Happy New Year!
You can visit me when I retire to the Island of Sayonara - but if the tide goes out - you go too - OK?

Offline pbi

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Bill Smy: that was an excellent post and could have been lifted directly from the "Commander's Intent" of our present or immediately previous Bde Op Plan. Trying to build leaders has been our main effort for the last three years, because without them nothing else matters. I get frustrated when I hear the endless rambling about "too many officers" or "too many Sgt Majs" in the Army Reserve. I don't know where it is that this situation exists, but we would love to have that situation in our Bde. Cheers.
The Nation that makes a great distinction between its scholars and its warriors will have its thinking done by cowards and its fighting done by fools. ...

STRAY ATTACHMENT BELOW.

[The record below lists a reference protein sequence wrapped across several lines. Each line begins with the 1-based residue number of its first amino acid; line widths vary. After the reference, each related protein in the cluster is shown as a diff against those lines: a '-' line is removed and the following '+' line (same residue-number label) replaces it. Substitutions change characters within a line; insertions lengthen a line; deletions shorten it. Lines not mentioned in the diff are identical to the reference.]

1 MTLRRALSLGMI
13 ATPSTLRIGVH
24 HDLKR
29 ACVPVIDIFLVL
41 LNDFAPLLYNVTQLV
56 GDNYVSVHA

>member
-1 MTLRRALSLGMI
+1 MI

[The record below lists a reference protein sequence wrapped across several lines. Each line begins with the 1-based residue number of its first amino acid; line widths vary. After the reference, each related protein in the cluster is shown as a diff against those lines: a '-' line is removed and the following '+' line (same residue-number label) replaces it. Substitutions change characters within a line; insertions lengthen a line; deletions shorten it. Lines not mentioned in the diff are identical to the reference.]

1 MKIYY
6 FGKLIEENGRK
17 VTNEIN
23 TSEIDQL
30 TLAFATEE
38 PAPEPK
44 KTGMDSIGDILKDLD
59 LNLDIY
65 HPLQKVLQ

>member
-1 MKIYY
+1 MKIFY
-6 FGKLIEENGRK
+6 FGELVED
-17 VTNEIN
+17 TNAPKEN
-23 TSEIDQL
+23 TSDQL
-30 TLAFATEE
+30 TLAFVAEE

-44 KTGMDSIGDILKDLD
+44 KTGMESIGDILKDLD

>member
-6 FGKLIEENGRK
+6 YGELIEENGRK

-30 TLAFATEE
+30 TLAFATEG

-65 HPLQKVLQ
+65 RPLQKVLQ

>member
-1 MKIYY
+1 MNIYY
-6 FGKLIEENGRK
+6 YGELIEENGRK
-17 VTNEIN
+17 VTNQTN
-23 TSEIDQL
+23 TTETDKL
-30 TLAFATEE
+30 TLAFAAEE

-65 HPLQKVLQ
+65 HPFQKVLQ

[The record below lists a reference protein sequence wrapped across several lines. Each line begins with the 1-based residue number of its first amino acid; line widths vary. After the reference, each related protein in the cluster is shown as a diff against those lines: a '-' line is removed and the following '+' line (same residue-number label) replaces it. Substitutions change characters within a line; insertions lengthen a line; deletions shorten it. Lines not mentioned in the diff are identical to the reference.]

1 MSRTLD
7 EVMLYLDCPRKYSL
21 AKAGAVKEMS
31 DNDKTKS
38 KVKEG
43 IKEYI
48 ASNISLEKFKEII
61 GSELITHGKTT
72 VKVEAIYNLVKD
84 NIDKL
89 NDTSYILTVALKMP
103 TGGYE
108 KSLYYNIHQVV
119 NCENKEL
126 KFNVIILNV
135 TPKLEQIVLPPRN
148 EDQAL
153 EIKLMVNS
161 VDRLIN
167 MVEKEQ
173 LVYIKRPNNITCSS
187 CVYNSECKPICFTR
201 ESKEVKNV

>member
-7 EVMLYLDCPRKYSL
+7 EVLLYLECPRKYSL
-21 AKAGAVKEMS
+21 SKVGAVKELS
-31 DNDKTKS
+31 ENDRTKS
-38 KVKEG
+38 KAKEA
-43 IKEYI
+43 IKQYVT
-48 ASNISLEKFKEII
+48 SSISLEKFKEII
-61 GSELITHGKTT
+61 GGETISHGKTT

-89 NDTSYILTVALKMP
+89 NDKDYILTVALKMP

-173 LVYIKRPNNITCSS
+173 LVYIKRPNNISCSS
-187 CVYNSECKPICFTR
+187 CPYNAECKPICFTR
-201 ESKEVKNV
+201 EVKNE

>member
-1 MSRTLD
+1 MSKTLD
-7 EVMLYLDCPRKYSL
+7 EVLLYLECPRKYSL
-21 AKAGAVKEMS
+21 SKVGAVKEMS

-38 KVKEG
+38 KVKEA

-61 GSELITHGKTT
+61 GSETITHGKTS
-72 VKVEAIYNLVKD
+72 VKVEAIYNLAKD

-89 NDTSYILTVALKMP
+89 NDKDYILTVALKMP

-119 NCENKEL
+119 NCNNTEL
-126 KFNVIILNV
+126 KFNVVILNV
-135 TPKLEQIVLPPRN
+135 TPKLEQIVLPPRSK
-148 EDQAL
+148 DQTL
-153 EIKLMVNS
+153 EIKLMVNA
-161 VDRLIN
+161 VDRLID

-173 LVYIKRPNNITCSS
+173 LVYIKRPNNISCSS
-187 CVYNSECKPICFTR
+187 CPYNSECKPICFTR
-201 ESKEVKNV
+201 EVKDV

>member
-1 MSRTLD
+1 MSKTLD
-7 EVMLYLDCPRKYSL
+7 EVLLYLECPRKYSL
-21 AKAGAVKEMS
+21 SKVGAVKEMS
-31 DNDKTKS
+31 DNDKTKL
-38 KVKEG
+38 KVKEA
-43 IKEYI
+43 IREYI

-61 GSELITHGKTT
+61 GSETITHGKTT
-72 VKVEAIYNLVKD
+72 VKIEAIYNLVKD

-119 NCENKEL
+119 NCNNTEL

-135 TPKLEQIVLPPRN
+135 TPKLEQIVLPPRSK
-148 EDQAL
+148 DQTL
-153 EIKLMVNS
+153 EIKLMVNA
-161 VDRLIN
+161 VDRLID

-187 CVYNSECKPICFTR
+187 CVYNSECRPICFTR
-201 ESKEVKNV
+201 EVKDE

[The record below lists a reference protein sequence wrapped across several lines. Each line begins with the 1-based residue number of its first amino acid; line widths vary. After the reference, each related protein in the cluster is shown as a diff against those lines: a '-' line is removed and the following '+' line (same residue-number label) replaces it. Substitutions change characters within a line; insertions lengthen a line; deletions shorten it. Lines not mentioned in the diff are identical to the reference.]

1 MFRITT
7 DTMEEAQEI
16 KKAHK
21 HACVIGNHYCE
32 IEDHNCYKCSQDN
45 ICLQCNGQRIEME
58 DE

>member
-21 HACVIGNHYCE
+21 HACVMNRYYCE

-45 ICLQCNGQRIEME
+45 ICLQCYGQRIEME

The true measure of a man is what he would do if he knew he never would be found out...

Offline Thucydides

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Happy new year everyone!

I was (properly) slagged for the remark about clerks (esp by my own "Niner Domestic", who is of that trade!), but as usual, I wasn't fully spelling things out. Programs like CFTPO, Peoplesoft etc. are tools to store and manipulate data, but many of the very basic "data entry" type jobs do not need to be done by a dedicated clerical staff. Example: If I have finished instructing a course, written the candidates course report on my laptop, had it vetted by the course officer and standards (via email), then debriefed the candidate; why should I not then email or input the final copy to the candidates personnel record as part of my staff duties? Should the candidate need to reffer to this course report years later, wouldn't it be faster and more efficient to log onto a secure system and download it? If a gaining unit wanted to check this guy out for operations, then the same would apply.

Even the idea of the CSM swiping your smart card on opening parade is an idea to remove the complex procedures in the Reserve which go from paper to electronic to paper to....well, you get the idea.